Eat. Taste the parsnips, and their brownish roasty goodness, with a nice hint of maple - not enough syrup to make the soup sweet, more just to open up the flavours. The bacon/pork belly we found to be not very important to the taste, and I'll leave it out the next time (or cook the pork belly in, rather than add as scrunchion topping).
The amazing things about this recipe: Pasty, whitish parsnips become rich golden brown, with the roasty crunch making a nice depth of taste in the final soup. Almost no ingredients - parsnips, oil, onion, maple syrup. Roast parsnips. boil in water, smoosh with blender - Julia Child would be frustrated by the lack of technique. Every stage smells yummy. And Laureen's favourite aspect (because our rule is, if you don't cook you wash the dishes) - if you skip the bacon, the soup requires just one pot, one baking sheet, and one handblender to wash.
The satisfying thing about cooking seasonally in the summer is that the tastes of fresh vegetables are so rich and popping, you don't need a lot of fussing with preparation and added ingredients. Too much fussing really just gets in the way, and reduces the flavour of the main ingredients. Winter recipes often have more combinations, more cooking time, less clarity of flavour. Of course you can't eat a parsnip the way you might chomp a baby carrot in September, but the roasting avoids the blanding-out of flavour that comes with stewing and other slow wet techniques.
I think the recipe would work fine with a butternut squash as well. Possibly with turnip, though I'd probably add some balsamic cider vinegar after roasting. All the sad, worthy looking vegetables at the market in January always call to my do-gooder instinct (Laureen - meaning he buys them despite my objections, but now we won't feed them to the worms.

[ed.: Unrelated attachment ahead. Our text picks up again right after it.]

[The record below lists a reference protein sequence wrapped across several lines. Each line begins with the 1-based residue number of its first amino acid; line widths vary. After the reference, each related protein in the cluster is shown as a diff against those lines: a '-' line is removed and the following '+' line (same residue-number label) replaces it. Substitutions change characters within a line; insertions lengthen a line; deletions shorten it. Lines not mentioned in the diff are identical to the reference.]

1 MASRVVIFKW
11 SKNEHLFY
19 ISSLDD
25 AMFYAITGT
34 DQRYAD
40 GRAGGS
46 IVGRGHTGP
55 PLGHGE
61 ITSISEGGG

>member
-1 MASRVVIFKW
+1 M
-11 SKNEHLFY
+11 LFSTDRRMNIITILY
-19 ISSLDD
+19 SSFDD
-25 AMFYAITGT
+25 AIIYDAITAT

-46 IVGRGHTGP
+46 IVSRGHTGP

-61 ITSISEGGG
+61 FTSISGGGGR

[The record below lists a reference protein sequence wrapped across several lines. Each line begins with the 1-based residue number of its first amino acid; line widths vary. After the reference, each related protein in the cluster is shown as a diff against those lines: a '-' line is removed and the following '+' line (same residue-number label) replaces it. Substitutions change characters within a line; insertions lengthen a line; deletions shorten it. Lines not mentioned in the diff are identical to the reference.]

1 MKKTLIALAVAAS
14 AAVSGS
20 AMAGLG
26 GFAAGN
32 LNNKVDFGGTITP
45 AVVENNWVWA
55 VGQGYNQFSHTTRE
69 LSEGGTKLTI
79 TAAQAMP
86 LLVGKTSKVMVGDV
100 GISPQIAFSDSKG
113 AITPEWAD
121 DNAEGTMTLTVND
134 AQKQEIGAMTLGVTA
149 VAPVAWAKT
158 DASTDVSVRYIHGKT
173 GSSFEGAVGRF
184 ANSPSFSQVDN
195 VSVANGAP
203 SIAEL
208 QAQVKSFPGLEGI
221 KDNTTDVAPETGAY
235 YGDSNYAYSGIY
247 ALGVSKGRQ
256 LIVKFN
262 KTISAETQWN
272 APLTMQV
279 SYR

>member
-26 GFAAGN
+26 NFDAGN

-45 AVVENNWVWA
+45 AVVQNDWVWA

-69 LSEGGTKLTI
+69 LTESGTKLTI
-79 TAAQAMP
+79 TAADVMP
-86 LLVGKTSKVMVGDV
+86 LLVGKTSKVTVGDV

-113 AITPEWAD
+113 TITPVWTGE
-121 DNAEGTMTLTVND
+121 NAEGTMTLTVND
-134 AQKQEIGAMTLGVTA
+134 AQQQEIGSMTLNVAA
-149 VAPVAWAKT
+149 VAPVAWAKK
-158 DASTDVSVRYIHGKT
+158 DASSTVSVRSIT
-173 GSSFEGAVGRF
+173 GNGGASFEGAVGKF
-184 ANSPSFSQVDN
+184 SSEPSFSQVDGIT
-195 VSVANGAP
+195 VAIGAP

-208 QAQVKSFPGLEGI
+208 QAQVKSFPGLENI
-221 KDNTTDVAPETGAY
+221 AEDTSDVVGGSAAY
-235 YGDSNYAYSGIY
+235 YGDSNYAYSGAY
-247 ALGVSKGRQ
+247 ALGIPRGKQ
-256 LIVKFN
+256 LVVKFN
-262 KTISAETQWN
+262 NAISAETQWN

Parsnips, Onions - Elmridge Farms (market)
Butter, Cream - Farmer's Dairy (everywhere)
Dragon's Breath Cheese, Medium Old gouda - Dutchman's Cheese (market, Pete's)
Sourdough - flour - Speerville Mills (Grainery Coop at market, organic sections most Halifax stores)
Sourdough starter - Steve (convince him you won't let Archie's offspring die and he might give you some)
Maple Syrup - several local church group fund raisers
Bacon or pork belly - Roselane Farm (market)
Parsnip Soup recipe:
4lbs parsnips peeled and rough chopped ( aprox 1 -2 inch in length)
1 lrg onion med dice
4-5 L water ( it should be aprox double the amount of water to parsnips in the pot
maple syrup ( to taste)
salt to taste
pepper to taste
canola oil (steve used olive oil)
Toss chopped parsnips in canola oil and a little salt and pepper to season. Just enough oil to lightly coat.
Place oiled parsnips on a cookie sheet and roast in a 375 degree oven until the parsnips are nicely colored deep golden. Stir to cook on all sides
Once parsnips are roasted, heat 2 tbsp oil in a large pot to saute the onion. Cook till translucent, add the parsnips and cover with the water. Simmer for aprox. 45 min to an hour, or you see the parsnips are starting to break apart.
With a hand blender, blend mixture till smooth. taste for flavor and add S&P and maple syrup to desired flavor.
If the mixture is too thick add a little 35% cream
If too thin leave on the stove and reduce till thickened while continuing to taste.
Add a pich of cayenne for a bit of heat if that's your thing.